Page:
Is It Normal to See a Small Stomach Pooch when Sitting After Tummy Tuck?
- Asked by R.R in Jordan
- 1 year ago
dear wonderful doctors, i am 26 years old single lady and was overweight, I made lots of efforts to lose 32 kilos over periods of time..i had full tummy tuck surgery a month ago and of course i am still swollen, my question is: does swelling exist in stomach area as well or only abdominal area? and when i sit i see a small stomach , is it normal or it should be completely flat??? thanks a lot
Bulge after tummy tuck
You are still early in the post op period. No conclusions about your result can be made for up to 6 months. Donald R. Nunn MD Atlanta Plastic Surgeon.
Tummy Tuck - Is It Normal to See a Small Stomach Pooch when Sitting After Tummy Tuck?
It's hard to say anything specifically for you without being able to see you in person but, in general, (1) it takes a good 6 months to see the final results after a TT and (2) the upper abdomen may not be quite as flat as you would hope, depending on what you looked like before. I am referring to the common anatomy in which there is relatively more excess tissue below the umbilicus that is SUPERFICIAL to the abdominal wall, while more of the fullness above the BB is due to fullness behind the abdominal wall. You can help distinguish the two by tensing your abdominal muscles; if there's a lot of extra "stuff" left that you can grab, you will have that much better result from the TT.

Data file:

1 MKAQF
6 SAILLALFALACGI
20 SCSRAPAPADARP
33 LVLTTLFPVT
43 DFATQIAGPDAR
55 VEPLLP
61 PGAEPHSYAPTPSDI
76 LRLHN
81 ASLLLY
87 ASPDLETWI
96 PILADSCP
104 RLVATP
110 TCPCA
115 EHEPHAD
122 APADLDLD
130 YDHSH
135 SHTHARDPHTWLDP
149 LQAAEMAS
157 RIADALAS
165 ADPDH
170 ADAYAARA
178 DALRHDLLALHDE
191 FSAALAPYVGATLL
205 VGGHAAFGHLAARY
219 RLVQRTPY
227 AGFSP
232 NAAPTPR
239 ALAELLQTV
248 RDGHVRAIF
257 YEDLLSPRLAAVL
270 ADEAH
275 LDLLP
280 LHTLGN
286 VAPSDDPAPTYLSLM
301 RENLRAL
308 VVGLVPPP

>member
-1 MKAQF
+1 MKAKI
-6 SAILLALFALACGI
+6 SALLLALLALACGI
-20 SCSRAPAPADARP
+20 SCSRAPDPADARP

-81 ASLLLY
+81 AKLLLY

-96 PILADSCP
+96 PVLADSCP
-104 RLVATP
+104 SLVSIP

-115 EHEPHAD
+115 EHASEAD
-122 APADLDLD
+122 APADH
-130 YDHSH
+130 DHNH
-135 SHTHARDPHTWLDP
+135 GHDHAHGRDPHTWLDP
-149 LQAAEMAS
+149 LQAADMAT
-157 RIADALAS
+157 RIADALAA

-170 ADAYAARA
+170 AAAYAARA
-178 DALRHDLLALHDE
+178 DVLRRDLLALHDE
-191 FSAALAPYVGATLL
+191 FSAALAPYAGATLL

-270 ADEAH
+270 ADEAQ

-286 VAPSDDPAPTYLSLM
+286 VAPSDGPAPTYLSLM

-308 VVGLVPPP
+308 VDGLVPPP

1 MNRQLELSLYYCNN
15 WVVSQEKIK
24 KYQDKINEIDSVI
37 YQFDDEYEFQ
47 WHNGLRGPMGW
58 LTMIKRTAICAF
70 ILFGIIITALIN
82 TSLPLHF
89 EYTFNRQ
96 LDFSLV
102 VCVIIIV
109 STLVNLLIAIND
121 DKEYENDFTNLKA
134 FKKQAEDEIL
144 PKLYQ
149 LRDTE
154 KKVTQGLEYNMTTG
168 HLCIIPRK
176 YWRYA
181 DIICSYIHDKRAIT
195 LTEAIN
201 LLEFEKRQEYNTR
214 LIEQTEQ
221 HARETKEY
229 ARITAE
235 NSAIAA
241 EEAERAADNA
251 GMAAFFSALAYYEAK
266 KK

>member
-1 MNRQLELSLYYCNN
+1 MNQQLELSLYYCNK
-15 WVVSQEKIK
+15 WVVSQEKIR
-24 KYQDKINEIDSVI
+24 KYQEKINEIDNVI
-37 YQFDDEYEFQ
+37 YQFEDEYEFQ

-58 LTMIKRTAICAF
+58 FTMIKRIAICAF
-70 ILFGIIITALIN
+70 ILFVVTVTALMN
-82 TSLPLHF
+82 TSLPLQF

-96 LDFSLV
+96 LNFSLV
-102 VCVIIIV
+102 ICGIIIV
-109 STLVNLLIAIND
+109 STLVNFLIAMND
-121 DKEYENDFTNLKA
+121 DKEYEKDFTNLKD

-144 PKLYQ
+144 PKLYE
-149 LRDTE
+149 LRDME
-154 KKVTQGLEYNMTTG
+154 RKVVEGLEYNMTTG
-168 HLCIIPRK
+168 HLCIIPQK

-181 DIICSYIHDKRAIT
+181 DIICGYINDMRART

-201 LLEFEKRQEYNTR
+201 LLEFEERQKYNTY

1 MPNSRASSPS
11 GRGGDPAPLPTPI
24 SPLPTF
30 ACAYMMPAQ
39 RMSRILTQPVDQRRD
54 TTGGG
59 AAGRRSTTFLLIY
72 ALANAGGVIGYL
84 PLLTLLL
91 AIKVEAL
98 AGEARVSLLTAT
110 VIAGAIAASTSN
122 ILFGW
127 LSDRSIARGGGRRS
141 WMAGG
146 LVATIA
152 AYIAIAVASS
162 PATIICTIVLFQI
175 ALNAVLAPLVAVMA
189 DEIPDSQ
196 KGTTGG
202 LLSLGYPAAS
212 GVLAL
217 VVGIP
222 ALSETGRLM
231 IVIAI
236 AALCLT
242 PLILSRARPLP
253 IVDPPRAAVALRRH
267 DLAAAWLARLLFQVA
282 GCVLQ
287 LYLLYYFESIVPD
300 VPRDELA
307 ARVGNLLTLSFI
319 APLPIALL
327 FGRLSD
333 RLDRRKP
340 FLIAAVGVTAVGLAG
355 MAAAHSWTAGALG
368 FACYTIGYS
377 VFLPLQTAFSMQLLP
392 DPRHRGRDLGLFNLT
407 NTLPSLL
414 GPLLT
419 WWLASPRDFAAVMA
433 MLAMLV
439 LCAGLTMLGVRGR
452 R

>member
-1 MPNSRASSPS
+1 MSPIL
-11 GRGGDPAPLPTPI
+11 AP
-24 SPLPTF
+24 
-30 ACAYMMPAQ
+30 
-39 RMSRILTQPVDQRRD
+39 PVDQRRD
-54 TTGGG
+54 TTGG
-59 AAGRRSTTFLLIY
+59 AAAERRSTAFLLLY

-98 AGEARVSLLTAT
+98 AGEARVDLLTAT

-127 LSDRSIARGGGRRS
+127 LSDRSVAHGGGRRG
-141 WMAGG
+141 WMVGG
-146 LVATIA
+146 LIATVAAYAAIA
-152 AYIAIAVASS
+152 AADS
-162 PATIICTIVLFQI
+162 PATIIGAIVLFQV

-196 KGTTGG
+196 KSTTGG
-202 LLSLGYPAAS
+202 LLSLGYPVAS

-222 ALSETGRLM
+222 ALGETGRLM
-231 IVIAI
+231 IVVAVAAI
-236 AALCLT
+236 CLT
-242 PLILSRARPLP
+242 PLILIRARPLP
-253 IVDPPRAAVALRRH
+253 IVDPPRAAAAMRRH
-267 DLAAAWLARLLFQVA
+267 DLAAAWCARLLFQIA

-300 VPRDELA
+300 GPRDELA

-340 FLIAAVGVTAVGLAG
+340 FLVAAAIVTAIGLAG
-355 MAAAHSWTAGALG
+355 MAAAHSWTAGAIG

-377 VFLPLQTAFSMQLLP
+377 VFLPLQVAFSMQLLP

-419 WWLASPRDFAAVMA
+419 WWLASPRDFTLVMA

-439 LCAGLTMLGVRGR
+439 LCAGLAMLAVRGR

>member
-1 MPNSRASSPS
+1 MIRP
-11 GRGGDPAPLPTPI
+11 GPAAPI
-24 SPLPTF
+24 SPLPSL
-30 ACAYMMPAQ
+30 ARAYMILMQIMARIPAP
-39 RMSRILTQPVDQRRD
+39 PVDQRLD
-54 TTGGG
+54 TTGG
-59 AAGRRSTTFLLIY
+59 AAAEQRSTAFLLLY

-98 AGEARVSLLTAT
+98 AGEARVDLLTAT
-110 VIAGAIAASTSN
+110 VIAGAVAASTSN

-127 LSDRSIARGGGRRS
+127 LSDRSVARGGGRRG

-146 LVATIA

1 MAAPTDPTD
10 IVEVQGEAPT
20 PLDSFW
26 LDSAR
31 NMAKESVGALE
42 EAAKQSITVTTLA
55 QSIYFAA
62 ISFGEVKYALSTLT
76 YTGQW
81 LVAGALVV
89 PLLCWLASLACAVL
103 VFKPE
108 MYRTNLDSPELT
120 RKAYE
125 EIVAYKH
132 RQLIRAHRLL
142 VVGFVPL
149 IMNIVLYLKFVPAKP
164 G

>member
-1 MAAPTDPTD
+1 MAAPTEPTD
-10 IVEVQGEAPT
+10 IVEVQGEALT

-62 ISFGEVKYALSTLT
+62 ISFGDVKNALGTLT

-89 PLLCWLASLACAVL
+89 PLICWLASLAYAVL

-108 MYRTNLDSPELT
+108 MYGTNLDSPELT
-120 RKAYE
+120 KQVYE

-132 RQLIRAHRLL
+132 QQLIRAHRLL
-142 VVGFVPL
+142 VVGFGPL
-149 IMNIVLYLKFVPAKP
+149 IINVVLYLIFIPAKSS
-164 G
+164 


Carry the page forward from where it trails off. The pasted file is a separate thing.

I hope that this helps and good luck,
Web reference: http://www.bodysculpture.com
Small "Pooch" when Sitting
Even the flatest person exhibits a "pooch" wnen sitting upright or sitting and leaning forward. Try pinching the pooch hard with both hands in the center and then stand straight, if you had all your extra skin removed at the time of your tummy tuck, you cannot complete the attempt at straightening out. If on the other hand you are left with a good amount of the pooch on assuming the erect position then not enough tummy skin was removed.
These answers are for educational purposes and should not be relied upon as a substitute for medical advice you may receive from your physician. If you have a medical emergency, please call 911. These answers do not constitute or initiate a patient/doctor relationship.